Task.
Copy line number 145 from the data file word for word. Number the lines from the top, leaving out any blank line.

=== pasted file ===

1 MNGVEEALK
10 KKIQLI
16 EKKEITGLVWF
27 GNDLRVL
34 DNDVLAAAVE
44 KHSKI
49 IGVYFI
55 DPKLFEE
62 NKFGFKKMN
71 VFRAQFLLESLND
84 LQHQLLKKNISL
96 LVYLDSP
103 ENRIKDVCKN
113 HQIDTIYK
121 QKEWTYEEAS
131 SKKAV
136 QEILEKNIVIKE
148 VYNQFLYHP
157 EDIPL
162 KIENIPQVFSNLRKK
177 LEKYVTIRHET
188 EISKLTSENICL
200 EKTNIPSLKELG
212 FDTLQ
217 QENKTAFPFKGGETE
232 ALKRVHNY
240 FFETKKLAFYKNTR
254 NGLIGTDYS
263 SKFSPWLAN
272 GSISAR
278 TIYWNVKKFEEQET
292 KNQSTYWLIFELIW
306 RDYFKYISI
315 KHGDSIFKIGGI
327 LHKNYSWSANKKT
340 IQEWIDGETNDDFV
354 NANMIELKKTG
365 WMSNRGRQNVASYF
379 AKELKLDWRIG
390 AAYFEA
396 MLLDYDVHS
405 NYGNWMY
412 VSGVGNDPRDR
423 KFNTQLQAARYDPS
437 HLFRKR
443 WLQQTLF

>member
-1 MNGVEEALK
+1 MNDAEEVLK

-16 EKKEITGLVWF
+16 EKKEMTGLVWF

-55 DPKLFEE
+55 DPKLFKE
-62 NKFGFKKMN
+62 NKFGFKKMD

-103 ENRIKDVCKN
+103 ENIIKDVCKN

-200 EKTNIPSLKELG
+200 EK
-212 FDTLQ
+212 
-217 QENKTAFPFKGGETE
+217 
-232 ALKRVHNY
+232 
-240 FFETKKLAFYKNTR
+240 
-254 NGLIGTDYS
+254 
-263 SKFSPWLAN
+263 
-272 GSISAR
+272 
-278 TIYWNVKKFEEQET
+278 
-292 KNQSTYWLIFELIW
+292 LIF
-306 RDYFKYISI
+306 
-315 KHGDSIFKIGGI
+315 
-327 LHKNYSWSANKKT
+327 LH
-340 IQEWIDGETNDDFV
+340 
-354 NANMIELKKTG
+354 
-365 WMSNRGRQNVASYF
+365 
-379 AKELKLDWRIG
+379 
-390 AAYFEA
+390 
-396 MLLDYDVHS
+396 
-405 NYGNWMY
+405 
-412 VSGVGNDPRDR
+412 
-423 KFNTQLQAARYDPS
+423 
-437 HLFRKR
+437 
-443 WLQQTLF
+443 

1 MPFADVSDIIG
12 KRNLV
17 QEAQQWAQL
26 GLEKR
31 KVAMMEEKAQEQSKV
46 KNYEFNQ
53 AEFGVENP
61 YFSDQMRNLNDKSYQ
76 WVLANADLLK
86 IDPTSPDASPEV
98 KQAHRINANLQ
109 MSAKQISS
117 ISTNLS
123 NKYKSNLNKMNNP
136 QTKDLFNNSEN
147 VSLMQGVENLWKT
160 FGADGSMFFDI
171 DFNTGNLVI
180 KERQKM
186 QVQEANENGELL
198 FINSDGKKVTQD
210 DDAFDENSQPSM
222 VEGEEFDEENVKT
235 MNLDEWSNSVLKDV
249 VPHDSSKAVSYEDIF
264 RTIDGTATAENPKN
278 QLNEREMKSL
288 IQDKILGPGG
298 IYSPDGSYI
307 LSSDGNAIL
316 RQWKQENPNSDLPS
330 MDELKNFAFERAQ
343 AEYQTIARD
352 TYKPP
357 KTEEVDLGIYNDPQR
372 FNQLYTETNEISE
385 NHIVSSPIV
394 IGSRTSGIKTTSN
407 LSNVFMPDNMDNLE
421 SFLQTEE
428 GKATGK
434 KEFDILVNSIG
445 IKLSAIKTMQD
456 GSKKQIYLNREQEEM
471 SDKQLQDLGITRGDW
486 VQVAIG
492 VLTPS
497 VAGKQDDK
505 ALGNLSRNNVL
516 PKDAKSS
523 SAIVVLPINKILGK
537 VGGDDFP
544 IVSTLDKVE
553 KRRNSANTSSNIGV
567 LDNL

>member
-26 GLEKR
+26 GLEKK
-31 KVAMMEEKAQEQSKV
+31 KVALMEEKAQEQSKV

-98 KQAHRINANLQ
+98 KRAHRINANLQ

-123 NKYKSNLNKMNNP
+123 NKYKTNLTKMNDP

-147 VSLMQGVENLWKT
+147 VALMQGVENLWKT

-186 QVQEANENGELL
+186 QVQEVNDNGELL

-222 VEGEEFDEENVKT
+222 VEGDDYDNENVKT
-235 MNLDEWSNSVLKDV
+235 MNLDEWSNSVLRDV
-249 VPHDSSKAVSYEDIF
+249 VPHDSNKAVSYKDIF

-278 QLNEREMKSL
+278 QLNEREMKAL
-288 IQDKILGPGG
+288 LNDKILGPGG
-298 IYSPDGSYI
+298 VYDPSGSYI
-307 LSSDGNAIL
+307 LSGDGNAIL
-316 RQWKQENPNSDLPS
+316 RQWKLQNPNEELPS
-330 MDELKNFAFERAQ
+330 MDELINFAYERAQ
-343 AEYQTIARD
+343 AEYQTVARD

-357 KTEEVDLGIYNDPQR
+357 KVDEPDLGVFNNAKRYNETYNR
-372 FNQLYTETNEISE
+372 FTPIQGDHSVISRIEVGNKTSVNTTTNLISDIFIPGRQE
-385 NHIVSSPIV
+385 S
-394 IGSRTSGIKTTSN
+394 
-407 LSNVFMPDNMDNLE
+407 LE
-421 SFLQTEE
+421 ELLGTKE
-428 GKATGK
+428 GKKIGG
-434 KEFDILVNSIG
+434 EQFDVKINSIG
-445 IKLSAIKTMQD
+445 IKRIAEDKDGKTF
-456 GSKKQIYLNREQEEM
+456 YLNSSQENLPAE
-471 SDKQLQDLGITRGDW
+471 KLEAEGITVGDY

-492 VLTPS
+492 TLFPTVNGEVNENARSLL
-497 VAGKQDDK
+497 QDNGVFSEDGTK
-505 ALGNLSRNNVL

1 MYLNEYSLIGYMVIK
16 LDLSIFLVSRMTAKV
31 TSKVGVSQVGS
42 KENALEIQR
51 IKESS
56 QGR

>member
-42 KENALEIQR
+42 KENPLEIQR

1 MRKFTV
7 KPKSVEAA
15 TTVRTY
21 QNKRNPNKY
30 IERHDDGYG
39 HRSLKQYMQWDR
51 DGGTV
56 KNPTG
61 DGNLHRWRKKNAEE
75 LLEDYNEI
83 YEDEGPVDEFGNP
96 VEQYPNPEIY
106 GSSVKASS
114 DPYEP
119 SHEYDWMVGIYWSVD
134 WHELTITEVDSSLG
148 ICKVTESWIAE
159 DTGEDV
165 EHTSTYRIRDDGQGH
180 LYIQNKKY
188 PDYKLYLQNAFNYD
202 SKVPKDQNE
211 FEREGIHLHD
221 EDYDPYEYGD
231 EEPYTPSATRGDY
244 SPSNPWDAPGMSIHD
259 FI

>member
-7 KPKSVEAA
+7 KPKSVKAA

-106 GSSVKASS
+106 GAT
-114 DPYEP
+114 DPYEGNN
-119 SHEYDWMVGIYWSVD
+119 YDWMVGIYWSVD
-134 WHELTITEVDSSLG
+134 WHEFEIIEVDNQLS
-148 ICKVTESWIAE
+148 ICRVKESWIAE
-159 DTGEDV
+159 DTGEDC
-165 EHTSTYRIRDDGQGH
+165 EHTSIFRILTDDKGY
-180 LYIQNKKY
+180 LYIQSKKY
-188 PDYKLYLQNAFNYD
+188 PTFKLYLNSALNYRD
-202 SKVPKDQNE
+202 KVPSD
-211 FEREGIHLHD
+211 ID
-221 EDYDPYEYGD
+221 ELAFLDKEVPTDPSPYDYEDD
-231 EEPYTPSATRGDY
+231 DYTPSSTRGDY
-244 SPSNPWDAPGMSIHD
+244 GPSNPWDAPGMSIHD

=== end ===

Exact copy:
421 SFLQTEE